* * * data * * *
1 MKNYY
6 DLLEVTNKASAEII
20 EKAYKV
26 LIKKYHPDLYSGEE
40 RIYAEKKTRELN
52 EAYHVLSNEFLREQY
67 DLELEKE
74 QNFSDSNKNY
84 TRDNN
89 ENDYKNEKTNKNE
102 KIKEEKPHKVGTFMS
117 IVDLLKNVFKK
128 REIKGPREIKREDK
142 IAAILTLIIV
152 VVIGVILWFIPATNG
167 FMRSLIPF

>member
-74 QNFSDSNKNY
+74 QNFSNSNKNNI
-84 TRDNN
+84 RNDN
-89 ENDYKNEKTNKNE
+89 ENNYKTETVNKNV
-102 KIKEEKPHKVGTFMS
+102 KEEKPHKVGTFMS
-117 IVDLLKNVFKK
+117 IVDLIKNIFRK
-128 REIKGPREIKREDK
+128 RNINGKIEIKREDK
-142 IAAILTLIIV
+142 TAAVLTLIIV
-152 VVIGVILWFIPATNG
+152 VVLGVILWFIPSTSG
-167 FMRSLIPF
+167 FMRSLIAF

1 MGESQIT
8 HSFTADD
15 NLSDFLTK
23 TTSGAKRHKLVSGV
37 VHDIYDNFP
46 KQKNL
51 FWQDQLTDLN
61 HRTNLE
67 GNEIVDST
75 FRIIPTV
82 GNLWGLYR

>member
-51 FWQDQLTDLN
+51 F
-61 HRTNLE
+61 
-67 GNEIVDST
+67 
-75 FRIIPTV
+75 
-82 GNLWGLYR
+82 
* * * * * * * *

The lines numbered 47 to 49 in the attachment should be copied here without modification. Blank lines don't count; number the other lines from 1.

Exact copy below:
>member
-51 FWQDQLTDLN
+51 F